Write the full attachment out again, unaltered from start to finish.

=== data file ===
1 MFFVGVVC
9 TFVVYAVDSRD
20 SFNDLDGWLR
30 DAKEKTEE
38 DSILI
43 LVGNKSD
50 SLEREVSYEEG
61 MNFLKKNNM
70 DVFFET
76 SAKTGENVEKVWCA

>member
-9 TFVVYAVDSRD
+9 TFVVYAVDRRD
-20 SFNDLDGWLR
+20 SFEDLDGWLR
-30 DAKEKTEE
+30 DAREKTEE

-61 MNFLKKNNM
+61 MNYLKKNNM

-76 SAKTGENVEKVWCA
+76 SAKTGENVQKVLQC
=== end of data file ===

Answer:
1 MFFVGVVC
9 TFVVYAVDSRD
20 SFNDLDGWLR
30 DAKEKTEE
38 DSILI
43 LVGNKSD
50 SLEREVSYEEG
61 MNFLKKNNM
70 DVFFET
76 SAKTGENVEKVWCA

>member
-9 TFVVYAVDSRD
+9 TFVVYAVDRRD
-20 SFNDLDGWLR
+20 SFEDLDGWLR
-30 DAKEKTEE
+30 DAREKTEE

-61 MNFLKKNNM
+61 MNYLKKNNM

-76 SAKTGENVEKVWCA
+76 SAKTGENVQKVLQC